As our populace adjusts to a world immersed in technology yet hampered by the COVID pandemic, more medical clinics and facilities are turning to telemedicine as a means to connect with patients and move client-patient relationships online. The veterinary world is no different; once uncommon options, veterinary telemedicine, telehealth, and teleconsulting have become necessary practices for maintaining pets’ health over the last year. In the midst of a pandemic, veterinary telemedicine offers an alternate and safe way to talk with a vet about your pet’s wellbeing. Here’s how vet telemedicine works and how it can benefit you and your pet.

Collie mix sits near a computer monitor.

What is vet telemedicine? 

Veterinary telemedicine is when a veterinarian practices medicine at a distance. The Vet diagnoses a pet’s condition, recommends and discusses treatment with the pet’s parent, or issues a prescription without having the patient in the clinic for an in-person examination. Vet telemedicine appointments can take various forms, including over phone, text, email  consultations, online chats, or through video-conferencing platforms like Zoom or Google Meet. Veterinarians offer telemedicine appointments strictly for patients and pet parents with whom they already have an existing veterinarian-client-patient relationship (VCPR).

What are the benefits of vet telemedicine?

Telemedicine offers pet parents a variety of convenient pet medical care options during a pandemic or otherwise. This VCPR option works well for certain medical concerns and preventative care but is not an appropriate means to handle emergencies or critical injury events.

Here are the most common reasons a pet parent uses veterinary telemedicine: 

  • General wellness advice
  • Annual wellness check-ups (that don’t require immunizations)
  • Prescription refills (for current patients)
  • After-hours care
  • Post-surgical care
  • Hospice care (for senior pets or pets with limited mobility for whom going to a clinic would be too painful or stressful)
  • Expanding veterinary care access for pet parents with limited mobility or access to brick-and-mortar clinics

Telemedicine provides numerous benefits to pet parents and their furkids. First, vet telemedicine saves a trip to the veterinarian’s office, an action that is difficult, if not impossible, for some pet parents during the pandemic. It also enhances pet parents’ education and improves communication between the client and the veterinarian. When pet parents have a quick follow-up question, it’s much easier for all parties to handle the question quickly through telemedicine. 

What are the limitations of vet telemedicine?

There are, of course, some limitations on veterinary telemedicine. Diagnosing a pet without the ability to examine them physically is challenging for veterinarians. The internet can pose multiple issues involving unstable or dropped wi-fi connections, poor resolution imaging, and other technical issues that can complicate a telemedicine appointment. Additionally, vet telemedicine is limited in what the vet can do for a pet. Telemedicine is no substitute for physical evaluation and care in an emergency where the pet is seriously injured.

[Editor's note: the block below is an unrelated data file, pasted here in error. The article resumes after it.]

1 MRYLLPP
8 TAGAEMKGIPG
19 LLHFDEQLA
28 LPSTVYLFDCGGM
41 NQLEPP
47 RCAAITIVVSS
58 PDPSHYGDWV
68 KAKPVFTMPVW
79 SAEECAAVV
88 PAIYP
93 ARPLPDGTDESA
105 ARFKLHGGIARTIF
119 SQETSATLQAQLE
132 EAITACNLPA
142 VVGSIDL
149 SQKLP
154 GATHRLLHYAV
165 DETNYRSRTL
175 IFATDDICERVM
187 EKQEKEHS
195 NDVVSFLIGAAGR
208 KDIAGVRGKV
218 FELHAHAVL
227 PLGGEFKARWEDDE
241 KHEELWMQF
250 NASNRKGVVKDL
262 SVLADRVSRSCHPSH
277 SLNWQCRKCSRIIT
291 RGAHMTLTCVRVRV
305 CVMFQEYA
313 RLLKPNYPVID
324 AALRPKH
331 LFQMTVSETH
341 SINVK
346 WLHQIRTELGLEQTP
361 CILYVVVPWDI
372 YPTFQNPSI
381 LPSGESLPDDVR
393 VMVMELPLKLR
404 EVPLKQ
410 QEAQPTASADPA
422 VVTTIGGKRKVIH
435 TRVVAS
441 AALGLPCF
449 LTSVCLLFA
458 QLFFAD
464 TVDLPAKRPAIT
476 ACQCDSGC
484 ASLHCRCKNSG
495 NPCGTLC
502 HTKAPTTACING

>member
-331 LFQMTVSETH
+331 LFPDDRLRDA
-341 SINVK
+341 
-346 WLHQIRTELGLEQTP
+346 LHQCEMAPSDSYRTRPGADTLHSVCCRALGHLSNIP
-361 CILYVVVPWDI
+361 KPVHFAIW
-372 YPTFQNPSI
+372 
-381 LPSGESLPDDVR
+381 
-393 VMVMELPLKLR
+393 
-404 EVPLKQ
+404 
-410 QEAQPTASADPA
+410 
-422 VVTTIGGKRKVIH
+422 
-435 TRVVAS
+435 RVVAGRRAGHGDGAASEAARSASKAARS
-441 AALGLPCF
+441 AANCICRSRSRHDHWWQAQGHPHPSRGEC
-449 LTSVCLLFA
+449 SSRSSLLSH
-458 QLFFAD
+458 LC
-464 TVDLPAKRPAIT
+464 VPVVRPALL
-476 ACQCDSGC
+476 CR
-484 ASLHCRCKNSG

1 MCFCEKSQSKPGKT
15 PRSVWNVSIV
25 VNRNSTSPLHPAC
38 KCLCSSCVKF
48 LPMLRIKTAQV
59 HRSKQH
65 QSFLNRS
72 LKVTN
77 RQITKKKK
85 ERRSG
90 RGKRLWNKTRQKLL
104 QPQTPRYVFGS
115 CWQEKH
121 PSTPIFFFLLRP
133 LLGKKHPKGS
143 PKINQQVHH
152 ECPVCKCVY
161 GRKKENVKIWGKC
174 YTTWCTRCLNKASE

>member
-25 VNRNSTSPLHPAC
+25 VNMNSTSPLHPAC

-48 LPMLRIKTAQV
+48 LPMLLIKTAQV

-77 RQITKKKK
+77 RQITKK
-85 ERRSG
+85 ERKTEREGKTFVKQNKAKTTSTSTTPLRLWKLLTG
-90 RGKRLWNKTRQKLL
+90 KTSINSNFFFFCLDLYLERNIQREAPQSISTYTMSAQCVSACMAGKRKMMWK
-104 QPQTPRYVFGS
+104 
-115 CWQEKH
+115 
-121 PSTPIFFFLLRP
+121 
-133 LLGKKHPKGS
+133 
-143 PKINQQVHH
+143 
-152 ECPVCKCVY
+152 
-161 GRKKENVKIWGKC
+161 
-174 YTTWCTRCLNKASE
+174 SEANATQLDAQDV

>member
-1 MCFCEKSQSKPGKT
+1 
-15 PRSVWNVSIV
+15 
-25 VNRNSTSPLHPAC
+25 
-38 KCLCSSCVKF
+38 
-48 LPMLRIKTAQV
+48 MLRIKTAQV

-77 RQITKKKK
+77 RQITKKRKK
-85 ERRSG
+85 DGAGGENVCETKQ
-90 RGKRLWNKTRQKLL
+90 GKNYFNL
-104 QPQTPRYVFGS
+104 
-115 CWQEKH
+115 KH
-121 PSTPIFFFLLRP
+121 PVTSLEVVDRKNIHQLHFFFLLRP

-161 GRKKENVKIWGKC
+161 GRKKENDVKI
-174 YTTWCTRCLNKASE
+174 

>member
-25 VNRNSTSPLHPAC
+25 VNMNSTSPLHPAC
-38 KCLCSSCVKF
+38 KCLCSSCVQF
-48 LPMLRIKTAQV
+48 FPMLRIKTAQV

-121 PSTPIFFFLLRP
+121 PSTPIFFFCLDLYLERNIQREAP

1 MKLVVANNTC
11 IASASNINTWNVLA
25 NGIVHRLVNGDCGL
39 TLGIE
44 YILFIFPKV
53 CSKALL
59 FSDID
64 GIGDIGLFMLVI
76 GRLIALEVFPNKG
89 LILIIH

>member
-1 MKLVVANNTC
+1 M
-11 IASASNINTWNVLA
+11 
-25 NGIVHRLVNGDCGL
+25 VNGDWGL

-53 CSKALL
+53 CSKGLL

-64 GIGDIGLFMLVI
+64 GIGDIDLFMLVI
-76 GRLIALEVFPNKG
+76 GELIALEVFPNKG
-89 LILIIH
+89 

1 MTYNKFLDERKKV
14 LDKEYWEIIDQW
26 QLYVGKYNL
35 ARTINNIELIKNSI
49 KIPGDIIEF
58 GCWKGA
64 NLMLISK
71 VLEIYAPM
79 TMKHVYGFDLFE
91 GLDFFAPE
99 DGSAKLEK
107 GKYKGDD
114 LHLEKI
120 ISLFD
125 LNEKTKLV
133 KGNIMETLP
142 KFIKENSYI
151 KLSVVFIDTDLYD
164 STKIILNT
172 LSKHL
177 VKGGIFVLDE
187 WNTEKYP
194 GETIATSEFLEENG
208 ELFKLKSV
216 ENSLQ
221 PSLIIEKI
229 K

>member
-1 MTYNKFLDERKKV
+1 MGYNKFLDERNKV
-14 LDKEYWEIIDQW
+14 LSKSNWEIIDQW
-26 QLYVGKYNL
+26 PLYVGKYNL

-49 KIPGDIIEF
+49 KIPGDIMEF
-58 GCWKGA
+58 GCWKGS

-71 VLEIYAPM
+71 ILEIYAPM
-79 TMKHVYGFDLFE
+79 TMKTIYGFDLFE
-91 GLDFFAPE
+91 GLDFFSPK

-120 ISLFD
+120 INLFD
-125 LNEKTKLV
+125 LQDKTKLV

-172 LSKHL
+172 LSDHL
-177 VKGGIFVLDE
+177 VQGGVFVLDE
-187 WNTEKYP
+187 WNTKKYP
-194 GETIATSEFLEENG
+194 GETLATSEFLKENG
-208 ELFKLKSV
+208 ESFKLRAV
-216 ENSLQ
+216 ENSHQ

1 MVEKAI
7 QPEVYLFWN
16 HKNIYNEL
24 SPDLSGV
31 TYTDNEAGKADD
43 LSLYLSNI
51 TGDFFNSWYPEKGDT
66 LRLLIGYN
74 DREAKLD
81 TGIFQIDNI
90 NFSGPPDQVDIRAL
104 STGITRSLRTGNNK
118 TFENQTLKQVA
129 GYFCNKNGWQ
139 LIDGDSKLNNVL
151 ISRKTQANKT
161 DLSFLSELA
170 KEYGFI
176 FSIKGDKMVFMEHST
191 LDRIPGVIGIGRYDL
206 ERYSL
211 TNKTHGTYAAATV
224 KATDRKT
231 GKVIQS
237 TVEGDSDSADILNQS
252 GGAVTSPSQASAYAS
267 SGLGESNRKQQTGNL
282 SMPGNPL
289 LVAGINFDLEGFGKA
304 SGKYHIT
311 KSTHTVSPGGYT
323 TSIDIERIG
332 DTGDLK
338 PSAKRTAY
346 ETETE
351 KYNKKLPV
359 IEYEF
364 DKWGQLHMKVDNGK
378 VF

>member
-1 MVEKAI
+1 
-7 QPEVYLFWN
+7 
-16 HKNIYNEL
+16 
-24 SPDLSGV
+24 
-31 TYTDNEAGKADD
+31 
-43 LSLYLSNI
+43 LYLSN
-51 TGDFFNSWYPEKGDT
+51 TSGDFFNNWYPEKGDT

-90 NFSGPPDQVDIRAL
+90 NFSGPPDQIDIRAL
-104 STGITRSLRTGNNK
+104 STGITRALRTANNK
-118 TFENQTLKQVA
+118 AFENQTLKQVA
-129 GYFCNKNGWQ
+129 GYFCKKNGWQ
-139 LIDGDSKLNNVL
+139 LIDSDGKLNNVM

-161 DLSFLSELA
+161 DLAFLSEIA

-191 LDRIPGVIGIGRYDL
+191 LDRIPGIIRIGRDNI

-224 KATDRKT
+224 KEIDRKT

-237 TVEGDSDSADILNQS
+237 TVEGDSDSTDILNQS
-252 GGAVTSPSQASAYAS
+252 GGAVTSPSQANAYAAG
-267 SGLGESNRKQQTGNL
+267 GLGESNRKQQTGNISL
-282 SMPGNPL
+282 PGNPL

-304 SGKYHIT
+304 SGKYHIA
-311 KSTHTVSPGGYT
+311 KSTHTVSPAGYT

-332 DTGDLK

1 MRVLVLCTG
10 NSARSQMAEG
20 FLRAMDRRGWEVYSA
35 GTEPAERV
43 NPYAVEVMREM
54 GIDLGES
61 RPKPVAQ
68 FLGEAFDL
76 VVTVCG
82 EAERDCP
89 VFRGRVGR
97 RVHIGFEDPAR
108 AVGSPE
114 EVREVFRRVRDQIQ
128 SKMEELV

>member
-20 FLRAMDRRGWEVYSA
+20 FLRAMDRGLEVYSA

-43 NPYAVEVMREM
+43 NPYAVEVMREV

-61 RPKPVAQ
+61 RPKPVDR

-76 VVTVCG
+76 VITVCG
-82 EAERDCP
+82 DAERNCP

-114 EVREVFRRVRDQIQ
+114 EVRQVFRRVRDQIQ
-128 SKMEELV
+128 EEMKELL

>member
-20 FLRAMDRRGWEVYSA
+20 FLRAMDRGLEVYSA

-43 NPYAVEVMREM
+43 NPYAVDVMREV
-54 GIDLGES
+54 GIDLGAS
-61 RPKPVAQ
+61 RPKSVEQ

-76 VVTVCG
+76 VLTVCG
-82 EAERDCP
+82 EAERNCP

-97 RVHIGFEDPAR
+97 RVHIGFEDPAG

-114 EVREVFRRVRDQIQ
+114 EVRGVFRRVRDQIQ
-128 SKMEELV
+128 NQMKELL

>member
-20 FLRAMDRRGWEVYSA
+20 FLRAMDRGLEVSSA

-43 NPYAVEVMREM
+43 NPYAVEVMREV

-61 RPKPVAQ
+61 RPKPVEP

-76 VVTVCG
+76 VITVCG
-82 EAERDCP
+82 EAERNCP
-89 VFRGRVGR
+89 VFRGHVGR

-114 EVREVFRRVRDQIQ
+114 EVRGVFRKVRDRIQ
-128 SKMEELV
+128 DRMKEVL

Cat dozes in front of a laptop.

Does pet insurance cover the costs of telemedicine? 

If you have pet insurance for your cat or dog, your policy may include telemedicine costs coverage. Many pet insurance companies, such as ASPCA, Embrace, Pets Best, Pet First, and Petplan, accept all illness and accident claims that are completed via telemedicine. The pet insurance company will use the veterinarian’s notes on the telemedicine appointment for reimbursement purposes. 

Not sure if your pet insurance covers vet telemedicine? Check your policy or give the company’s customer service a call.

How should you prepare for your pet’s online vet visit? 

There are some steps all pet parents should take before their pet’s telemedicine consultation, including:

  1. Using a smartphone or computer with a camera for the call.
  2. Having your pet’s medical information on hand for reference.
  3. Making a list of your pet’s symptoms and anything that seems abnormal in her behavior.
  4. Being prepared to discuss your pet’s medical issue in detail or providing pictures or video of your pet’s condition.

During your telemedicine appointment, the veterinarian will determine the best course of future action for your pet, which may include visiting the clinic for a physical examination and in-person care.

Ask your veterinarian about telemedicine options today.

If vet telemedicine consultations sound appealing to you, reach out to your veterinarian to ask what services they offer and how much they charge for those services. Remember to find out of the service is available 24/7 and discuss how the veterinarian will protect client and patient privacy during a telemedicine appointment. Some pet insurance companies offer vet telemedicine coverage, but if you don’t have pet insurance, don’t worry. You can get a free pet insurance quote for your pet today and enroll in a policy that can protect you and your pet in the future.

 

References:

  1. Giordano, Medea. (2020). The Best Veterinary Telemedicine Services. Retrieved from https://www.wired.com/story/best-veterinary-telemedicine-services/
  2. HealthforAnimals. (n.d.). Telemedicine: a new frontier for veterinary clinics. Retrieved from https://healthforanimals.org/resources-and-events/newsletter-repository/26-telemedicine.html?q=86
  3. Middleton, C. (2020). COVID-19 drives telemedicine popularity...for pets, too. Retrieved from https://www.benefitspro.com/2020/05/06/covid-19-drives-telemedicine-popularity-for-pets-too/?slreturn=20210204134420
  4. Barnette, C. (2021). Telemedicine and How it Works. Retrieved from https://vcahospitals.com/know-your-pet/telemedicine-and-how-it-works